Alice, November 2013, eleventh month of a baby

DSC_2888_-1500x733Alice is finishing her first year, November 2013 is her eleventh month, and we are now sure that she knows at least one sign! Her teeth are showing up, and Alice is more and more enterprising.

Alice signs !

Alice was already able to communicate basically, going into the kitchen when she was hungry, raising her arms to be carried, waving her hands to say hello, but we suddenly realize that Alice was signing the term ‘music’ for quite some time. This sign is simple, it consists in waving the index finger as a conductor would do. And as it happens Alice was always raising her hand pointing with her finger when she was listening to music!

As a consequence, we started to be more attentive to her hand movements, and we detected several other kind-of signs, but as first words stammering, first signs are incomplete, incorrect, reversed or simplified by the baby. For example, we often play with the light in Alice’s room. From her bed, she manages to raise on her tiptoes to switch the light on. But she is too small to switch it off, so she touches my hand and points to the switch to ask me to switch the light off. As soon as the light is off, she turns it on again and sign the term for ‘light’, but upside down! The normal sign (in French Sign Language) is a hand opening from top to bottom, and she does it in reverse, maybe because this is what she sees when we sign this word, or maybe because this is simpler for her…

It appears that she also signs the word for ‘finish’ upside-down, and maybe other signs we did not catch yet, such as the one she does when moving slowly her fingers toward us…

Alice wants to play mom!

Alice with her motherAlice is grouching a lot at the end of her meal when I clean her face with the bib, she doesn’t like that at all! On week-ends, we usually stay late at bed in the morning (sometimes up to 8am!) and then we give Alice her first milk bottle with us, in our bed. Once, she finished her milk, I took of her bib off and she jumped on it and came back to me, smiling, and rub it vigorously on my face!

Another time, her grandma Claudie told us that Alice tried to feed her a gourd of compote, she was insisting to put it in her grandma’s mouth.

After all this is quite logical, babies have a great number of mirror neurons, which push them to mimic everything they see. With this mechanism, they easily learn by watching their environment. Apparently, this is also one of the reason why a child seems to regress when a little brother or daughter arrives, because the mirror neurons try to reproduce the baby behaviors.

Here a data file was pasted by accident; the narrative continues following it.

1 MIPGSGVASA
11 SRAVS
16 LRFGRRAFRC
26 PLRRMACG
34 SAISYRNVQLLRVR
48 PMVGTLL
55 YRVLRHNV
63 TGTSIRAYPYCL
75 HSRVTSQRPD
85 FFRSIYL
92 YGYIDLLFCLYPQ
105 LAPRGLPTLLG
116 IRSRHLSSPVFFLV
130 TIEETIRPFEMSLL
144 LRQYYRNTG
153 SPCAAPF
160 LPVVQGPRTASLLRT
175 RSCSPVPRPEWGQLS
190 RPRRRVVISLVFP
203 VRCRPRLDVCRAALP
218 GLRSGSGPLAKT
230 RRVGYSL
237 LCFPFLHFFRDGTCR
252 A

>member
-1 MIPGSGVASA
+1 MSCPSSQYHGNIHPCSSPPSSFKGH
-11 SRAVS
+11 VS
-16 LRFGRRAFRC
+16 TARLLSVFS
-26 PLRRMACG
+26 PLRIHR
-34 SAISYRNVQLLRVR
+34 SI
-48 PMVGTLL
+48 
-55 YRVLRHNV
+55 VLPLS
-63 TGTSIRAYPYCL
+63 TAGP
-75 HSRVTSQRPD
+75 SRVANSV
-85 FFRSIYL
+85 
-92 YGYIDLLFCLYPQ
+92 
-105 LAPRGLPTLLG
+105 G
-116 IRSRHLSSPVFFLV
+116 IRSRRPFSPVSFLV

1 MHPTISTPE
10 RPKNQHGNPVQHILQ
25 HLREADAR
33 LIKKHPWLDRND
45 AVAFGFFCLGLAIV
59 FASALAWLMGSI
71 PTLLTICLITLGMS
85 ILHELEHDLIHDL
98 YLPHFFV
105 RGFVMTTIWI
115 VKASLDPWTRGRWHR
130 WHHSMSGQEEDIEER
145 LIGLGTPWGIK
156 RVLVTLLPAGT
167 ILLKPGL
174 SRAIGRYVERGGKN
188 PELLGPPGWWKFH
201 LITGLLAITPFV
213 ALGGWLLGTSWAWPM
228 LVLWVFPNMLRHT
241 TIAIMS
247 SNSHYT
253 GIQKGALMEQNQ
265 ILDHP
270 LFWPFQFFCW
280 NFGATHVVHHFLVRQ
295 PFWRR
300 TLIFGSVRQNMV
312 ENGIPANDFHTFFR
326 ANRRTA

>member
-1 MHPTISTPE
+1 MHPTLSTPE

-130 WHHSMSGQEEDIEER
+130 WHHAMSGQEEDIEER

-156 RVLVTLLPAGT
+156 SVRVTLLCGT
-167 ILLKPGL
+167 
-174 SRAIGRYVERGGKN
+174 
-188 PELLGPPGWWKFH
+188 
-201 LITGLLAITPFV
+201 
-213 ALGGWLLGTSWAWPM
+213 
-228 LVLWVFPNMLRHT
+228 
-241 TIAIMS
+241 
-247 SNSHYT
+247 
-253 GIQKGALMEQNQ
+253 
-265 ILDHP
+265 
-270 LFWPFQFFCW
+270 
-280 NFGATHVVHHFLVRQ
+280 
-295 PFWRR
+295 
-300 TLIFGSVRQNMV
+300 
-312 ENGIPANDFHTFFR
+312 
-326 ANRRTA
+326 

Alice meets cats and dogs

Some cats regularly come in our micro-garden, and Alice watches them with great attention through the windows, and never tries to go and touch them. But once, at her great-uncle Patrick’s, she met a small dog, the brave Roméo. She was totally scared! But at the same time she was super-excited! The scene was really funny to watch, Alice was crying on moment, totally frightened, and two seconds later she bursted laughing out of joy, subjugated and terrified by this very strange animal…

At another time at her great-grandma’s, she met some of her cats, and she was really shy; she approached them very slowly and kept a good distance, and from time to time she tried to touch them but just with the tip of her fingers. We can see with those encounters how wonderful it could be for a child to be able to interact with a pet… But for now, Alice will first have a little brother!

Food for Alice at 11 months

Alice trying to eat by herselfIn her 11th month, Alice still drinks a lot of milk. Two bottles of ½oz (150ml) in the morning, around 7am and 9am, and one more at 4pm. She also eats a lot of dairy products: yogurt, cheese, cottage cheese… For lunch, she usually eats 7oz of vegetable purée (200g) with a bit of meat or fish and 3½oz (100g) of compote. Sometimes, she also eats a compote at 4pm with her milk, and for her diner, 7oz of vegetables (200g), or whatever is leftover from her lunch or 4pm if she was not hungry then. Alice’s appetite fluctuates significantly from one day to another, we never force feed her, except for the first spoon because she is always very suspicious of that first spoon. But if she does not like what we give her, we do not insist.

Since she is ten months old, we give her a spoon when she eats, so that she tries to eat all by herself. One cannot say the results are very efficient, it is very likely two thirds or more of the food will never reach her mouth, but she gets more or less the principle of putting the spoon in the pot, and then to her mouth. Nevertheless, patience is the key, as the trajectory of the spoon between the pot and the mouth could be quite complicated…


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